Patients in this anticoagulation clinic who had limited health literacy were more likely than those with adequate health literacy to give incorrect answers on general questions relating to their warfarin therapy. However, limited health literacy was not significantly associated with either self-reported adherence to warfarin or INR control.
It warrants concern that a substantial proportion of subjects followed for chronic warfarin therapy could not answer basic questions about warfarin, especially given the potentially high-risk nature of anticoagulation treatment. Limited health literacy may be a marker for factors that are associated with whether a patient receives or understands warfarin teaching, such as the quality of oral communication, especially in the domains of explanatory and participatory communication.32–34
Alternative means of communicating the risks and benefits of high-risk therapies such as warfarin should be investigated. Safe management of warfarin includes ensuring that patients know what specific factors can affect their warfarin control, such as changes in medication regimen or diet. The current study highlights the need for clinicians to assess patients' understanding of how and why to take medications, both to optimize appropriate dosing and anticoagulation management as well as to ensure that patients are informed about the therapy's risks and benefits. Limited health literacy is frequently underappreciated in general practice,35
with assumptions that patients are able to comprehend written educational materials and oral clinical communication about their medical conditions and treatment plans. Whether alternative forms of patient education, such as video-assisted instruction, improvements in verbal communication, or visual instruction techniques, can help improve patient understanding needs to be investigated.
While limited health literacy was associated with knowledge deficits in our study, literacy did not appear to be associated with self-reported adherence or warfarin control. It is possible that anticoagulation clinics can standardize anticoagulation treatment enough to reduce potential disparities that may arise from differences in patients' understanding of the specifics of warfarin management. This may be similar to diabetes care, where implementation of a comprehensive disease management program appeared to have greater benefit in patients with lower literacy.36
Owing to the increasing complexity of medical care involving the management of multiple medications and complicated disease-modification counseling, clinicians report having little time during office visits to devote to patient education. Our study suggests that additional barriers to shared decision making may occur when patients have limited health literacy. It is also possible that barriers to communication and comprehension contribute to the undertreatment or withholding of therapy among eligible patients, a phenomenon that disproportionately affects the elderly and racial/ethnic minorities.26,27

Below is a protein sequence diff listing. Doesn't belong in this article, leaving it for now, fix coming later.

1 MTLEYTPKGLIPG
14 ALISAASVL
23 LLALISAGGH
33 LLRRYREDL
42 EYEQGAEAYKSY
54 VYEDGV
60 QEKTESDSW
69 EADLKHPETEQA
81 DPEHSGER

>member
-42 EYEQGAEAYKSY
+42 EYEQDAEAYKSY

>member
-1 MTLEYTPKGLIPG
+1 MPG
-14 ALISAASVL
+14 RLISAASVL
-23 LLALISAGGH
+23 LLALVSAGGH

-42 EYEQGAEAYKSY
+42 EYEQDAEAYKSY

Our study sampled patients who were deemed able and willing to take long-term anticoagulation; patients who declined therapy or discontinued warfarin were not represented. It is conceivable that patients with the least understanding of the risks and benefits of anticoagulation were less likely to be offered the option of warfarin therapy in the first place.
There are several limitations to this study. First, because this was an observational study, we could not determine whether there was a causal association between limited health literacy and lack of anticoagulation knowledge. Additionally, we had no direct measures of clinician-patient communication and/or the quality of shared decision making experienced by the subjects. Second, while we only enrolled subjects who reported being fluent in English or Spanish, we did not directly measure spoken English fluency, which may affect the interpretation of results of health literacy and anticoagulation knowledge scores among the nonnative English speakers. Third, although our measures of knowledge were based on issues highly relevant to warfarin therapy and adapted from prior warfarin studies,28,29
more in-depth qualitative interviews may provide greater insights into the degree of knowledge deficit or belief systems. Fourth, our measure of adherence was by self report, which may be subject to recall bias, social desirability, and mismeasurement. In fact, our own research demonstrates that patients with limited health literacy are more likely than those with adequate health literacy to report adhering to a warfarin regimen that is inconsistent with that of the prescribing clinician, calling into question the reliability and validity of self-reported adherence measures in this population.37
Due to the small sample size, we were not able to assess for thromboembolic or hemorrhagic complications associated with anticoagulation knowledge and/or health literacy. However, because previous studies show that anticoagulation control is strongly correlated with hemorrhagic complications on warfarin, we felt that INR was a reasonable proxy for hemorrhagic risk.38,39
Finally, although this was an ethnically diverse group of patients, the study took place in a single medical center serving a largely indigent population and may not be generalizable to other populations.
In conclusion, a significant proportion of patients followed in an ethnically diverse anticoagulation clinic had deficits in knowledge relating to their anticoagulation therapy. Limited health literacy was strongly associated with knowledge deficits, although it was not significantly associated with either self-reported adherence to warfarin or overall anticoagulation control. Further studies should investigate alternative means of communicating the risks and benefits of anticoagulation management to help improve patient understanding, informed decision making, and the safe use of warfarin.